Today, I’m thinking about what is perhaps the most renowned rug in the world – The Ardebil Carpet. No other carpet has been talked about more, photographed more, and speculated on more! It’s home for the last 130 years or so has been the Victoria and Albert Museum in London.
This renowned rug is so-called because it came from the holy mosque in Ardebil, where Shah Ismail and his ancestor, Sheikh Sefi-ud-Din, are buried. On the advice of William Morris, the carpet was acquired by the Victoria and Albert, in 1893, from Vincent Robinson and Co., who had purchased it from Ziegler and Co. in Tabriz.
It contains a fabulous inscription, which is taken from the beginning of an ode by the famous Persian poet, Hafiz:
“I have no refuge in the world other than thy threshold.
There is no protection for my head, other than this door.”
The work of the slave of the threshold
Maqsud of Kashan, in the year 946
The Ardebil Carpet is one of the great carpets of the world. It is also a historical document of great importance, because of its signature and date. It is the nucleus of a group of splendid medallion carpets from the middle of the sixteenth century; as the carpet was woven in 1539, during the 52-year reign of Shah Tahmasp.
The foundation of the rug, its warps, and wefts are of silk. The knot is Persian. It averages approximately 325 knots per square inch. Unlike many of the carpets from the period, it contains no images, either human or animal. This because it was woven to lie in a holy place.
The drawing of the design, as well as its execution, are admirable. All authorities agree that a carpet of such outstanding design and craftsmanship could not have been produced except by a combination of the first designers and craftsmen of the age – most likely in a court factory. And because Tabriz was the capital during part of the reign of Shah Tahmasp, it has been assumed that the carpet was woven there – in a royal factory.
But how could this be? The rug was woven in 1539, long after Tahmasp had moved the capital to Kazvin, fearing attack from the Turks. And that fear was borne out – for in 1533 before the Ardebil was woven, Tabriz fell to the Turks. Would the shah have moved his capital, but left his factory behind? And that the Ardebil Carpet was woven in the factory in Tabriz? One would assume, had that been the case, the carpet would be hanging in a museum in Istanbul, as opposed to the Victoria and Albert.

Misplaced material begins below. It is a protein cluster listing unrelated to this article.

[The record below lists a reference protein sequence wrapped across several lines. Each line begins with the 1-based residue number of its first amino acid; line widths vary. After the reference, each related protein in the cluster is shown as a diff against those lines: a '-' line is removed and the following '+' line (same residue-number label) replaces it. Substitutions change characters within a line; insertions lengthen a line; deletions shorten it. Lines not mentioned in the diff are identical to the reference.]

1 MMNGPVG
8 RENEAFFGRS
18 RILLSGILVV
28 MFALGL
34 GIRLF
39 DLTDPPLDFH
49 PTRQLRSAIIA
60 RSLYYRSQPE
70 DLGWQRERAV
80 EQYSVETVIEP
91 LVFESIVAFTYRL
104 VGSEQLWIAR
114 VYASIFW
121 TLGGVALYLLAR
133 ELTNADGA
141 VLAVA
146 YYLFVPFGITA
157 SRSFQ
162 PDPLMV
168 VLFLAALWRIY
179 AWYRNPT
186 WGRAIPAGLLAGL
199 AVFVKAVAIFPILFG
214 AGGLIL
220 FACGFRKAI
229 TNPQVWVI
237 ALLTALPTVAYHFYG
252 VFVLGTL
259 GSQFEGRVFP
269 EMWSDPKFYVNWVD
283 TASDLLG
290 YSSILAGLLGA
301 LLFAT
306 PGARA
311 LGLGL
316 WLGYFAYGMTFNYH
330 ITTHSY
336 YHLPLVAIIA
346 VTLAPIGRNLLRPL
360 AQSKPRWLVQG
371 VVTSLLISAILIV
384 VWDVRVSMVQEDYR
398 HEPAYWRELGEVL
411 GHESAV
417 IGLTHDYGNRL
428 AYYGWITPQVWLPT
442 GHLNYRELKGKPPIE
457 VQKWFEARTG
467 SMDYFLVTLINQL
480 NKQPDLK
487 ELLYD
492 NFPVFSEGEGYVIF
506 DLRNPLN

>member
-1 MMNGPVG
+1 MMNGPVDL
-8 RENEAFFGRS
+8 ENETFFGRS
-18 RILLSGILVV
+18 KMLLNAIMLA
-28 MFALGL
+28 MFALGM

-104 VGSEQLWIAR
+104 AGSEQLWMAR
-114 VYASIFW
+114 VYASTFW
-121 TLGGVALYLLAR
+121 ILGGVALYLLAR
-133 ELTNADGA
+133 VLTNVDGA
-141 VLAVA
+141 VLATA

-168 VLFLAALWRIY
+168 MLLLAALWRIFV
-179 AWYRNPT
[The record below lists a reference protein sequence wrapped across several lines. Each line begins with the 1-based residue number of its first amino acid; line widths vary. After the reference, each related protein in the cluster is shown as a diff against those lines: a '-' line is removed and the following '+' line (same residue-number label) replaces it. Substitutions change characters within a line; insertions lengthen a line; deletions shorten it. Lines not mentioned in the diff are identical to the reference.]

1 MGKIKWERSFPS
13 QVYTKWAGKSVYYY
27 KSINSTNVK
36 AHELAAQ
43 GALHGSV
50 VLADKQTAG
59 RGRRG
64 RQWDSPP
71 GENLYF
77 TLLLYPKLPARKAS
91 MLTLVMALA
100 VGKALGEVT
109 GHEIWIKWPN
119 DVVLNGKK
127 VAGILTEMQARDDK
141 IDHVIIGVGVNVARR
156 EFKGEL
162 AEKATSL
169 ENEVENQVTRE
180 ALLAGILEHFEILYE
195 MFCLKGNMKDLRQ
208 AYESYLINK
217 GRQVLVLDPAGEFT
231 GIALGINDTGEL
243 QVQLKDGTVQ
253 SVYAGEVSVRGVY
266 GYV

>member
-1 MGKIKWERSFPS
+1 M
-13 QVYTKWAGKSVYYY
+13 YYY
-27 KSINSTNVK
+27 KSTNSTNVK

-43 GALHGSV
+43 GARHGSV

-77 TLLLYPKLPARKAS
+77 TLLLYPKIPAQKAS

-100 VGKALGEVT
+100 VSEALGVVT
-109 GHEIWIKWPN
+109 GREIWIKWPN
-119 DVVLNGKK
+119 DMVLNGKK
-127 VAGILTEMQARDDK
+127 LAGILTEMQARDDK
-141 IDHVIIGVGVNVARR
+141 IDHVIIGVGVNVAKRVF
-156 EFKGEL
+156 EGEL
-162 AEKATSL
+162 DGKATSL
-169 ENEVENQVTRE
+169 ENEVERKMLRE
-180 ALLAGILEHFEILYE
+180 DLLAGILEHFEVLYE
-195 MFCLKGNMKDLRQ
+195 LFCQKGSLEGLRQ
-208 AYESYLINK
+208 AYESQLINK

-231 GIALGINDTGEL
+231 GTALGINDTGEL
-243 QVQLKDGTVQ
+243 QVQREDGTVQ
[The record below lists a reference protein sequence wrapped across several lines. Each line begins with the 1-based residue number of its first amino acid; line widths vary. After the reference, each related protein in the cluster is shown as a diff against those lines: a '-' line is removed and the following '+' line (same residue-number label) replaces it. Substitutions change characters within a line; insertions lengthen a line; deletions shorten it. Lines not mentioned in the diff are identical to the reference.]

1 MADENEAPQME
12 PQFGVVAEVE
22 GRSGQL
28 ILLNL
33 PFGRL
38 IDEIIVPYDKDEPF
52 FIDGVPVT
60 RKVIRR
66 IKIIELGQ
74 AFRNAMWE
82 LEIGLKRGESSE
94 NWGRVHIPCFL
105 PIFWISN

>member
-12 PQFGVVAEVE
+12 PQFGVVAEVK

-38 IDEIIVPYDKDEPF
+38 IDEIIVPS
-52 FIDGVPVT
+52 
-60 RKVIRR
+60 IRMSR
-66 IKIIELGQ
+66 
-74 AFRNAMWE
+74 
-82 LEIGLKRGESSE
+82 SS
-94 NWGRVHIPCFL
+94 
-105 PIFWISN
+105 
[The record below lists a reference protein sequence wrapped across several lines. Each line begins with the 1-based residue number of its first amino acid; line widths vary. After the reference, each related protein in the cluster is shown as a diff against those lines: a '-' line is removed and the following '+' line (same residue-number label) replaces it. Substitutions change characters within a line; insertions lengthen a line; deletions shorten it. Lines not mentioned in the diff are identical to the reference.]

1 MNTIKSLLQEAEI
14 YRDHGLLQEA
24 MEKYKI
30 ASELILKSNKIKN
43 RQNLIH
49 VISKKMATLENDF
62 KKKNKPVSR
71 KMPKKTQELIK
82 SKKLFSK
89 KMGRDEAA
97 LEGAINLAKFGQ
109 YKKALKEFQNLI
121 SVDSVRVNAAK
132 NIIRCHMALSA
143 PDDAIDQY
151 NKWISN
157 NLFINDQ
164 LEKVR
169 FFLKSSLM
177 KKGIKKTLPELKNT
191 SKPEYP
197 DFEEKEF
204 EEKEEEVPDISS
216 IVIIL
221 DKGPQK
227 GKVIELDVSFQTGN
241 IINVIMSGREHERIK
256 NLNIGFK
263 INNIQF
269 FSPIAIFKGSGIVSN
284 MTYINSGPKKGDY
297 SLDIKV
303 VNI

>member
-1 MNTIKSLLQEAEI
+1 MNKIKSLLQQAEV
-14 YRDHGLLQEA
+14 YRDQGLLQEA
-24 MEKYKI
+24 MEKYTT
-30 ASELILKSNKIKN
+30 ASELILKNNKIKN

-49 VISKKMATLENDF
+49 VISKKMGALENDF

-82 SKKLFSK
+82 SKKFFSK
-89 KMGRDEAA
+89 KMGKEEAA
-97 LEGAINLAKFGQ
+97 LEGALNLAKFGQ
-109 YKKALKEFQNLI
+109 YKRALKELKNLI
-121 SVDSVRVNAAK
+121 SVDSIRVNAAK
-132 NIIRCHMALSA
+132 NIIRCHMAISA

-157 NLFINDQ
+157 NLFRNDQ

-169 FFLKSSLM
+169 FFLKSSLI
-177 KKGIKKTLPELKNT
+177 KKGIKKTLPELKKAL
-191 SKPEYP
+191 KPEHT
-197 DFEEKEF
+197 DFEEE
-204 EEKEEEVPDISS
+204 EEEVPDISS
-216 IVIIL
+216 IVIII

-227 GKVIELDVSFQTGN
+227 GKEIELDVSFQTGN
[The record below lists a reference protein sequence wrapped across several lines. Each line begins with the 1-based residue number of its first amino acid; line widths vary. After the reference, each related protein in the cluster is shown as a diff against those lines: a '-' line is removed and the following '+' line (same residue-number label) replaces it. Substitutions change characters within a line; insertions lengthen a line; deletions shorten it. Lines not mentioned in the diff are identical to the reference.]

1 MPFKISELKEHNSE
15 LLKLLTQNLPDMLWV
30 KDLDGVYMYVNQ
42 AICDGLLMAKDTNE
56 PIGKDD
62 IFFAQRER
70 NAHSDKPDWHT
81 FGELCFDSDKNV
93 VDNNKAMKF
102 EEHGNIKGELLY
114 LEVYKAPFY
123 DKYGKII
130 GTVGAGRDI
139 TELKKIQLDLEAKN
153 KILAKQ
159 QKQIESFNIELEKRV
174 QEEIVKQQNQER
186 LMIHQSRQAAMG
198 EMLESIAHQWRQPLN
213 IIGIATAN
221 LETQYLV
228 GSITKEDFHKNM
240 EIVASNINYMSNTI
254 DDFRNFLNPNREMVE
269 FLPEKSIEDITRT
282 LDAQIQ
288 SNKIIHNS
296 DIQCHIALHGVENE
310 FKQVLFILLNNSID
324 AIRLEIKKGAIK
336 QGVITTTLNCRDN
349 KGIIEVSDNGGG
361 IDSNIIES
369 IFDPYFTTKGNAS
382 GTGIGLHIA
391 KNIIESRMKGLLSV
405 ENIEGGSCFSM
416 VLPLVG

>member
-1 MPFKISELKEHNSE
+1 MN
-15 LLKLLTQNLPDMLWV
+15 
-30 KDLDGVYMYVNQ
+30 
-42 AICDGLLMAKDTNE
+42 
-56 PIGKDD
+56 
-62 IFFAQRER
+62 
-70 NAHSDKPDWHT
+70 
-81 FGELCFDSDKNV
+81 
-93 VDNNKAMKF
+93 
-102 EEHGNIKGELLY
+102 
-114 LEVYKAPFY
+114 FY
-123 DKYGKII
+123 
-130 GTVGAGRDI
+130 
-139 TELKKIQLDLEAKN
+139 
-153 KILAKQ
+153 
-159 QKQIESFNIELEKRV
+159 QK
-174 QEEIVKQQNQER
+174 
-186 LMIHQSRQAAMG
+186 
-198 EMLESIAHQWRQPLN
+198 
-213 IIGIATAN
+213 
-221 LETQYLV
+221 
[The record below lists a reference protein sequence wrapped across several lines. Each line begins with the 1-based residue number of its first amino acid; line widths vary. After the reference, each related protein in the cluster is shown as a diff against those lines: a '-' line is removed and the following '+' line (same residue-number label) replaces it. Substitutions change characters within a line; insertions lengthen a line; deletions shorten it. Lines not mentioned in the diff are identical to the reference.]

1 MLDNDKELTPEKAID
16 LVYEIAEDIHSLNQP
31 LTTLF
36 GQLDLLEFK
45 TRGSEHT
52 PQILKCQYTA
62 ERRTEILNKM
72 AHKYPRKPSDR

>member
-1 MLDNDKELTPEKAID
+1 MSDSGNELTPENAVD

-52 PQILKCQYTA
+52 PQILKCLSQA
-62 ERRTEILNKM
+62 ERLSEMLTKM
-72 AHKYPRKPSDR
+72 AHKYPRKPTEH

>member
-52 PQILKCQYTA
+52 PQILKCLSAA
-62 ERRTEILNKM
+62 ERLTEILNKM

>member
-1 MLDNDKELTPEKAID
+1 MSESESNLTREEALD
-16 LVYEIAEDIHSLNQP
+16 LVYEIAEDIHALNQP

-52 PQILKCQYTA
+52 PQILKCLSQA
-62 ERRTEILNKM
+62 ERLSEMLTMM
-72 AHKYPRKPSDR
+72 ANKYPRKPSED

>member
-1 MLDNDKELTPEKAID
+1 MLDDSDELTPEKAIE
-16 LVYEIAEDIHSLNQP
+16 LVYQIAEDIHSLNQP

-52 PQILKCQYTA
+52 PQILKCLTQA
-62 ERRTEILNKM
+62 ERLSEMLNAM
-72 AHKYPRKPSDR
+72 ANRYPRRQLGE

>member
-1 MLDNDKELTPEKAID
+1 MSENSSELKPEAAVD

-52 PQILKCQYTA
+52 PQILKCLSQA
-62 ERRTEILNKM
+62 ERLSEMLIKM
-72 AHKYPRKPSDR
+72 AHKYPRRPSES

Tabriz can also be dismissed as its birthplace because rugs woven in Tabriz used the Ghiordes, or Turkish, knot. Was the rug, and others like it, woven in Kazvin, during its time as the capital? Possibly, but would expect there to be some record, some vestige, or some tradition would remain…yet nothing does. Ardebil, itself, is a remote possibility. Maqsud could have brought his weavers, set up looms, to weave rugs for the mosque. But we again are met by a total absence of tradition.
Finally, the Ardebil may have been woven in Kashan. After all, the weaver was Maqsud of Kashan. But in a country where surnames did not exist, the birthplace following the given name was merely a means of identification. It did not mean that Maqsud lived and pursued his craft in Kashan. But Kashan undoubtedly possesses a claim, as against Tabriz, Ardebil, or Kazvin, as the birthplace of this famous carpet.
But, at the expense of weariness, we must let the matter rest. To assert its origin, even with a date and signature, would be a fool’s errand. We just do not know. But what we do know is this – that one of the most fantastic exhibits of weaving rests in the Victoria and Albert Museum in London. If you ever find yourself there, do not miss an opportunity to see this wonderful carpet!